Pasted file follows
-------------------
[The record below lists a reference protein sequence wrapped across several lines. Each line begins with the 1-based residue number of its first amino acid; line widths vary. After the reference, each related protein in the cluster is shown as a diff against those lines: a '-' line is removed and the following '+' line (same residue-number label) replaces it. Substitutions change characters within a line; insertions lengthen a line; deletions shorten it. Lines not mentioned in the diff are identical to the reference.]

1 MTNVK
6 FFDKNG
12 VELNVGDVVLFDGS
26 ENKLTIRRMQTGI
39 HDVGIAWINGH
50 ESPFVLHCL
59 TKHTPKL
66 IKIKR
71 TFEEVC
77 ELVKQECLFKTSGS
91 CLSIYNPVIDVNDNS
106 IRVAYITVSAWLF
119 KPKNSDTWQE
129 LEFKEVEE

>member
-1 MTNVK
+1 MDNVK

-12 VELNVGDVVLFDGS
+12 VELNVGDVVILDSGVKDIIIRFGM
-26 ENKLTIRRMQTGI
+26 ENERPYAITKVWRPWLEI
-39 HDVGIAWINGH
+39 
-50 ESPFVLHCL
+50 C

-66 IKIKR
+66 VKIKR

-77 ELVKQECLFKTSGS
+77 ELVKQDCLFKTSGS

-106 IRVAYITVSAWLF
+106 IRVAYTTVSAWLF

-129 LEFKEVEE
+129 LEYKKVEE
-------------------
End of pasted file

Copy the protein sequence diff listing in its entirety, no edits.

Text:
[The record below lists a reference protein sequence wrapped across several lines. Each line begins with the 1-based residue number of its first amino acid; line widths vary. After the reference, each related protein in the cluster is shown as a diff against those lines: a '-' line is removed and the following '+' line (same residue-number label) replaces it. Substitutions change characters within a line; insertions lengthen a line; deletions shorten it. Lines not mentioned in the diff are identical to the reference.]

1 MTNVK
6 FFDKNG
12 VELNVGDVVLFDGS
26 ENKLTIRRMQTGI
39 HDVGIAWINGH
50 ESPFVLHCL
59 TKHTPKL
66 IKIKR
71 TFEEVC
77 ELVKQECLFKTSGS
91 CLSIYNPVIDVNDNS
106 IRVAYITVSAWLF
119 KPKNSDTWQE
129 LEFKEVEE

>member
-1 MTNVK
+1 MDNVK

-12 VELNVGDVVLFDGS
+12 VELNVGDVVILDSGVKDIIIRFGM
-26 ENKLTIRRMQTGI
+26 ENERPYAITKVWRPWLEI
-39 HDVGIAWINGH
+39 
-50 ESPFVLHCL
+50 C

-66 IKIKR
+66 VKIKR

-77 ELVKQECLFKTSGS
+77 ELVKQDCLFKTSGS

-106 IRVAYITVSAWLF
+106 IRVAYTTVSAWLF

-129 LEFKEVEE
+129 LEYKKVEE